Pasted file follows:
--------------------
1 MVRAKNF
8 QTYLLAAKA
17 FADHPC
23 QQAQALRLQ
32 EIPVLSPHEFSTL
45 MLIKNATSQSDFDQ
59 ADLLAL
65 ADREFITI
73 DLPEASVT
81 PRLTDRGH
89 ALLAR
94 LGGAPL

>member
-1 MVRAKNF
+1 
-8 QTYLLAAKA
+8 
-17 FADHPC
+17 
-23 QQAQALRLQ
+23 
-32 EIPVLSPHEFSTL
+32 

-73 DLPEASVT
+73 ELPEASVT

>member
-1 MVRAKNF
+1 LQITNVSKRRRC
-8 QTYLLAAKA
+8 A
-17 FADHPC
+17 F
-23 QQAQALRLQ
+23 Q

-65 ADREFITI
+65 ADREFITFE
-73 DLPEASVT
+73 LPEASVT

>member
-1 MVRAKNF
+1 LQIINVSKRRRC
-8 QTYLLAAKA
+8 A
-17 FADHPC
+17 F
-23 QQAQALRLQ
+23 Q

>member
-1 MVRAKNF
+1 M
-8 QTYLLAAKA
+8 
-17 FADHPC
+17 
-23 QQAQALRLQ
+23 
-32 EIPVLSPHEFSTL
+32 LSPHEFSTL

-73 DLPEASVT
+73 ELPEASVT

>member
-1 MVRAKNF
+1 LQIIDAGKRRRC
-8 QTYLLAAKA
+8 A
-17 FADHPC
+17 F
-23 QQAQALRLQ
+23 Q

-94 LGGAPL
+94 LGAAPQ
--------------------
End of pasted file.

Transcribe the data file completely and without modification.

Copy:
1 MVRAKNF
8 QTYLLAAKA
17 FADHPC
23 QQAQALRLQ
32 EIPVLSPHEFSTL
45 MLIKNATSQSDFDQ
59 ADLLAL
65 ADREFITI
73 DLPEASVT
81 PRLTDRGH
89 ALLAR
94 LGGAPL

>member
-1 MVRAKNF
+1 
-8 QTYLLAAKA
+8 
-17 FADHPC
+17 
-23 QQAQALRLQ
+23 
-32 EIPVLSPHEFSTL
+32 

-73 DLPEASVT
+73 ELPEASVT

>member
-1 MVRAKNF
+1 LQITNVSKRRRC
-8 QTYLLAAKA
+8 A
-17 FADHPC
+17 F
-23 QQAQALRLQ
+23 Q

-65 ADREFITI
+65 ADREFITFE
-73 DLPEASVT
+73 LPEASVT

>member
-1 MVRAKNF
+1 LQIINVSKRRRC
-8 QTYLLAAKA
+8 A
-17 FADHPC
+17 F
-23 QQAQALRLQ
+23 Q

>member
-1 MVRAKNF
+1 M
-8 QTYLLAAKA
+8 
-17 FADHPC
+17 
-23 QQAQALRLQ
+23 
-32 EIPVLSPHEFSTL
+32 LSPHEFSTL

-73 DLPEASVT
+73 ELPEASVT

>member
-1 MVRAKNF
+1 LQIIDAGKRRRC
-8 QTYLLAAKA
+8 A
-17 FADHPC
+17 F
-23 QQAQALRLQ
+23 Q

-94 LGGAPL
+94 LGAAPQ